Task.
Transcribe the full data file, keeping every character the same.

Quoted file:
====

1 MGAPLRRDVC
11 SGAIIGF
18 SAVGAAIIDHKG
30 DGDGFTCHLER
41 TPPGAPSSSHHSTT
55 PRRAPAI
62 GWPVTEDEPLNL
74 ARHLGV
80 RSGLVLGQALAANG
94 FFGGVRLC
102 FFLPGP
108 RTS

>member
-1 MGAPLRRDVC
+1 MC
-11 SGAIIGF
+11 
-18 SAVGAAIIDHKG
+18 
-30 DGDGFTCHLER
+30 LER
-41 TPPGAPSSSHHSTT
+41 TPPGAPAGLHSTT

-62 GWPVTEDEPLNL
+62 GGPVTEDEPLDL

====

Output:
1 MGAPLRRDVC
11 SGAIIGF
18 SAVGAAIIDHKG
30 DGDGFTCHLER
41 TPPGAPSSSHHSTT
55 PRRAPAI
62 GWPVTEDEPLNL
74 ARHLGV
80 RSGLVLGQALAANG
94 FFGGVRLC
102 FFLPGP
108 RTS

>member
-1 MGAPLRRDVC
+1 MC
-11 SGAIIGF
+11 
-18 SAVGAAIIDHKG
+18 
-30 DGDGFTCHLER
+30 LER
-41 TPPGAPSSSHHSTT
+41 TPPGAPAGLHSTT

-62 GWPVTEDEPLNL
+62 GGPVTEDEPLDL